Understanding Culture History Using Topographic Morphometrics of Lithic Projectile Points: Paleoindian Case Studies from the Great Plains and Northern Alaska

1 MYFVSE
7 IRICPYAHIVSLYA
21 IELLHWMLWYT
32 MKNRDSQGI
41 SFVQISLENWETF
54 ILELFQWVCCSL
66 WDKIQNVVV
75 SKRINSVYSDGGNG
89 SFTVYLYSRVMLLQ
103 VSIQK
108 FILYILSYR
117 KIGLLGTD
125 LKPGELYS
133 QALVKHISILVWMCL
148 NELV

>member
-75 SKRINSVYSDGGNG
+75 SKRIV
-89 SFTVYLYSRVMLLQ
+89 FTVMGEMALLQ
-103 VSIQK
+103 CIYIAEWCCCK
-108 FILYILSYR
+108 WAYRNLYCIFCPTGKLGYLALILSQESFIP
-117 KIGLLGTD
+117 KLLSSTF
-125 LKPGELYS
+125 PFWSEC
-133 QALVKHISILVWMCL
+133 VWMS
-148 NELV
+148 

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The classification of projectile points into types has long been used by archaeologists to develop regional chronologies and serves as a basis by which to explain cultural continuity or change over time. This study incorporates assumptions from social learning and culture-historical transmission of traditions to investigate questions surrounding cultural relatedness through the examination of flake scar patterns from different lithic projectile point types. The conceptual basis of this study is that flintknapping knowledge and technique in small, hunter-gatherer groups is passed from generation to generation through small numbers of master flintknappers. This should result in similar flake scar patterning on projectile points that can be identified using topographic morphometric analysis. I created a digital topographic morphometric approach to test whether cultural relatedness between past groups or “cultures” can be determined by analyzing three-dimensional models of lithic projectile points to identify variations in flake scar patterning that result from similar or different flintknapping techniques. This methodology utilizes high-resolution three-dimensional imagery to measure variation in flake scar patterns on both faces of a biface. The cross-sectioning of projectile points at given isoheights records the morphology and patterning of flake scars that are the result of the flintknapping knowledge and technique that goes into the manufacture of a projectile point. If these manufacturing techniques are socially learned, and the production of certain archaeological types of projectile points represent related groups, then similarities in these flake scar patterns should contain the information to relate groups of people who share this same knowledge and technique. This method of viewing culture history is then applied to two Paleoindian case studies. Projectile point assemblages from the Great Plains and northern Alaska that date to the Pleistocene-Holocene Transition are analyzed to investigate the cultural relationships among geographically and temporally similar point types. The results from this study demonstrate that similarities and differences exist in the flake scar patterning of different projectile points types and can be successfully identified using topographic morphometrics. Results from the case studies can help archaeologists to better understand the Paleoindian culture histories in these different regions.